In general, the atmosphere was more relaxed before court was in session and during recesses. Defense attorney Greg Scholl could be seen talking amicably with prosecutors, a stark difference from some of the heated exchanges jurors saw.
Once the video camera (just one, with a feed delivered to the other outlets) was rolling, though, the mood changed. Victims’ family members were openly sobbing during the prosecution’s graphic description of how Christian stabbed Micah Fletcher, then Taliesin Namkai-Meche, and Ricky Best. Fletcher left the courtroom during those opening statements, an action he would repeat weeks later during closing arguments.
The prosecution kept that emotion going strong, calling Walia Mohamed and Destinee Mangum to the stand that first day. Both cried several times as they relived the trauma that happened on the MAX train. Mangum looked shaken after prosecutors played cell phone video she recorded, revealing the girls’ escalation from annoyance to fear to terror.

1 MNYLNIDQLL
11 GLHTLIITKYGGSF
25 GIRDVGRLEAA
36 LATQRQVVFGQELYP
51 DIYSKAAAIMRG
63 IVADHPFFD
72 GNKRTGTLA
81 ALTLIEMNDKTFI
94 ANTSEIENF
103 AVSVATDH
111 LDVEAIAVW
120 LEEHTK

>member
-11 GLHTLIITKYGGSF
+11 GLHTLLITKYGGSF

The sheer amount of video evidence in this case was stunning. Countless people on MAX train car 415 recorded bits of Christian’s rant, the stabbing, the aftermath of the platform, and even the moment police closed in on him. TriMet cameras on the train and platform provided additional, albeit soundless, perspectives.
The jury and victims’ loved ones saw three men get stabbed over and over and over again. They saw it slowed down 50% and they saw it broken up into frames. They heard Micah Fletcher scream for help as he staggered off the train, holding his neck. They saw autopsy photos as the medical examiner described precisely which stab wounds killed them and how. They saw a 30+ minute video of Christian continuing to rant while in the back of a police car with a spit hood over his head. He talked about “airing motherfu**er’s throats out,” spouted off about religion, and berated the police, calling one officer the N-word several times.
Some spectators looked understandably disgusted and alarmed by all of this. The jurors were remarkably composed, leaning in to view the video and taking diligent notes throughout the entire trial. There were 12 jurors and two alternates, though their number decreased when one young woman informed the judge that her work would not be paying for her time spent on the jury like she was originally told. Of the remaining jurors there were eight men, five women. One man was black and everyone else was white.